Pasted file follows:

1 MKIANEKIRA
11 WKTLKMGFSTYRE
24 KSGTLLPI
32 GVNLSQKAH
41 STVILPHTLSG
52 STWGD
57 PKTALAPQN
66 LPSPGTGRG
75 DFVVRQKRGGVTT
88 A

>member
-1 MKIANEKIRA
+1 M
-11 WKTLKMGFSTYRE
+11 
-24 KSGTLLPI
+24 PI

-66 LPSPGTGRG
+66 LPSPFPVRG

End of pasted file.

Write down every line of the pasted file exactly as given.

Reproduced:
1 MKIANEKIRA
11 WKTLKMGFSTYRE
24 KSGTLLPI
32 GVNLSQKAH
41 STVILPHTLSG
52 STWGD
57 PKTALAPQN
66 LPSPGTGRG
75 DFVVRQKRGGVTT
88 A

>member
-1 MKIANEKIRA
+1 M
-11 WKTLKMGFSTYRE
+11 
-24 KSGTLLPI
+24 PI

-66 LPSPGTGRG
+66 LPSPFPVRG